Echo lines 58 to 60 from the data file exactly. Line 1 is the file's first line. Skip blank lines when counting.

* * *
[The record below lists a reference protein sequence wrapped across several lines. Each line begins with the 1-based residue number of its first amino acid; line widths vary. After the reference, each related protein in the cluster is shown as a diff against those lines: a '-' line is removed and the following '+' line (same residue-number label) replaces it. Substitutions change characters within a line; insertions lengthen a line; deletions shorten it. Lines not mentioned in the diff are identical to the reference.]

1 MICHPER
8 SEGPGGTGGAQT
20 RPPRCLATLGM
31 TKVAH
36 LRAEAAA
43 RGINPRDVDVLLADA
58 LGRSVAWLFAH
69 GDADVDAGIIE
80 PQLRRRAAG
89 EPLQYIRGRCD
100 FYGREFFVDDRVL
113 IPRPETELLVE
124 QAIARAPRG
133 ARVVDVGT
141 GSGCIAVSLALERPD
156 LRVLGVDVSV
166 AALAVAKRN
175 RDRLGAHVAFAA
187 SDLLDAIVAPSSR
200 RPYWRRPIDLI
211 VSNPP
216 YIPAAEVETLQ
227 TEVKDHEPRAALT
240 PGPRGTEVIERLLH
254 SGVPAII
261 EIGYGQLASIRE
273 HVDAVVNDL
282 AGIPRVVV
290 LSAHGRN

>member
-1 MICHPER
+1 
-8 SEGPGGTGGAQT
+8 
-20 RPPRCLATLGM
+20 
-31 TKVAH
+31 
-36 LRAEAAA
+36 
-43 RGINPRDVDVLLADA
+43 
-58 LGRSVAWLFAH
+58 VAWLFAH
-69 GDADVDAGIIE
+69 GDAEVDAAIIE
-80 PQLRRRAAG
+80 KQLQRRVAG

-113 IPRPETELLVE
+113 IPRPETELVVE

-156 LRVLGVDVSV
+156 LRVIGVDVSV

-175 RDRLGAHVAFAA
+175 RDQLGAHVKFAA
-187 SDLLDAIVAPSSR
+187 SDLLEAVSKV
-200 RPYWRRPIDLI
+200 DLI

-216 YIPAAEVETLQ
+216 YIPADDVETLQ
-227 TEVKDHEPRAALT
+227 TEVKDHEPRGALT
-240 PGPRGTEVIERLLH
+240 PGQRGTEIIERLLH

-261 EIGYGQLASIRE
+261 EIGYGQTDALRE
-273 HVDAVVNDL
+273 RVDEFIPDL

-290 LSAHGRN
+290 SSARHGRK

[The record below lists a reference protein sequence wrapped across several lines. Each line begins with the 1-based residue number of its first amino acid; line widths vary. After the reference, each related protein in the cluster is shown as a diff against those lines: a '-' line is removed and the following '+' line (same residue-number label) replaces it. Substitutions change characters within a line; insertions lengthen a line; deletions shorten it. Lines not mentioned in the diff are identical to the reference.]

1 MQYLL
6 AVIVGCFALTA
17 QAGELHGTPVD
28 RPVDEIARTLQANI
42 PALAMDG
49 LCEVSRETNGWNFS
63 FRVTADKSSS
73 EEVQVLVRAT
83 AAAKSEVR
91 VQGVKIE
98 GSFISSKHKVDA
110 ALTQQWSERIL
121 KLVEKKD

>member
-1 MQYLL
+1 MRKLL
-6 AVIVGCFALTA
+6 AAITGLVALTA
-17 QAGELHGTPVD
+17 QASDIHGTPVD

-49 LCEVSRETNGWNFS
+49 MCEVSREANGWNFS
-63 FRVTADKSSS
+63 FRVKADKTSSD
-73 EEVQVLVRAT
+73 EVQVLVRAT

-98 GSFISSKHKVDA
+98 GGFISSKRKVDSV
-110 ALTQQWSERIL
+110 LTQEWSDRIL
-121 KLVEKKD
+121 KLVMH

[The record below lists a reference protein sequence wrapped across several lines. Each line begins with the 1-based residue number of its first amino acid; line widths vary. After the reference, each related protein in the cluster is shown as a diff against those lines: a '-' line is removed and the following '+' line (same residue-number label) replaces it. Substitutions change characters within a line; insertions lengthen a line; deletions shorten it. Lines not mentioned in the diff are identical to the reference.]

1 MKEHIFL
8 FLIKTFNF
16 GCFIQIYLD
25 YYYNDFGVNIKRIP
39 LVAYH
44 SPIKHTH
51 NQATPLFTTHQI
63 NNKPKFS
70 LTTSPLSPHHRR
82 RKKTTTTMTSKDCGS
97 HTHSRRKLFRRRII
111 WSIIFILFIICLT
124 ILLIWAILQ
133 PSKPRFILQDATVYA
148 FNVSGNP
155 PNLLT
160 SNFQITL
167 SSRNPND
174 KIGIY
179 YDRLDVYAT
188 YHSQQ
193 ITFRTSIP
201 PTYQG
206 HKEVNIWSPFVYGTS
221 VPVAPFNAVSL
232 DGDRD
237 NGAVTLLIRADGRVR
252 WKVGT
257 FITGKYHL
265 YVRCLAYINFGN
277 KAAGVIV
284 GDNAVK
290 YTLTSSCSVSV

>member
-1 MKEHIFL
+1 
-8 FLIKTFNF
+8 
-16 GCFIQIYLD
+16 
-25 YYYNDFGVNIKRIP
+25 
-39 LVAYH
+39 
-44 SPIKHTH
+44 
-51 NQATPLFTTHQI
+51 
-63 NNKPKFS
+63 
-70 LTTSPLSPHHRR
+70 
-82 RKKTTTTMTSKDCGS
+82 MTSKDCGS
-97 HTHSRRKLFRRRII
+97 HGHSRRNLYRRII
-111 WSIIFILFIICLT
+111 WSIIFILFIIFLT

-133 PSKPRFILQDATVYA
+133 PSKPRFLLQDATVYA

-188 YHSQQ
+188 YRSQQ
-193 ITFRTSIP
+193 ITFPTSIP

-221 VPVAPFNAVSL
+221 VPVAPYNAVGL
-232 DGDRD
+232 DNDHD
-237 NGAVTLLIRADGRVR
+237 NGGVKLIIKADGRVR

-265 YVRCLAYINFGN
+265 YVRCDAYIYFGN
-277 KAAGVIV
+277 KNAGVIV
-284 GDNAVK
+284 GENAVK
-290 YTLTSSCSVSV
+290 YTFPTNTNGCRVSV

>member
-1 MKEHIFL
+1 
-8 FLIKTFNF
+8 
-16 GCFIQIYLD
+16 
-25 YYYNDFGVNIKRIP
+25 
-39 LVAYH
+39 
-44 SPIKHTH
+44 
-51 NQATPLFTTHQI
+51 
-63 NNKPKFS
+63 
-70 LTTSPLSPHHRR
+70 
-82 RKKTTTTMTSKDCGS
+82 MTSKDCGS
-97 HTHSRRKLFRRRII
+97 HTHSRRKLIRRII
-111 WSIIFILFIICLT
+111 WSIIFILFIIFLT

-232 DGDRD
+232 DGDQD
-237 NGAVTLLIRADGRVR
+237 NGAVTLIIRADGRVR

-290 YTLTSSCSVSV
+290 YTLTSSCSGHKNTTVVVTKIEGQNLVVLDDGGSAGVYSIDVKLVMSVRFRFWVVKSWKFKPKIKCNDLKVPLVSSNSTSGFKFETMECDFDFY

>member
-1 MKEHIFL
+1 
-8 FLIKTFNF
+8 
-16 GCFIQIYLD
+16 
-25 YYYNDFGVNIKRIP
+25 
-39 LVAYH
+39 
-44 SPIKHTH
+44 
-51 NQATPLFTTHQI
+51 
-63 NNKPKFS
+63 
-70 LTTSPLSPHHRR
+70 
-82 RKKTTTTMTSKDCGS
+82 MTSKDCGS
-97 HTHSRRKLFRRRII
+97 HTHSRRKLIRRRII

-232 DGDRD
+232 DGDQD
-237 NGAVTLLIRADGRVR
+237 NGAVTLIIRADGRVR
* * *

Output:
-200 RPYWRRPIDLI
+200 DLI

-216 YIPAAEVETLQ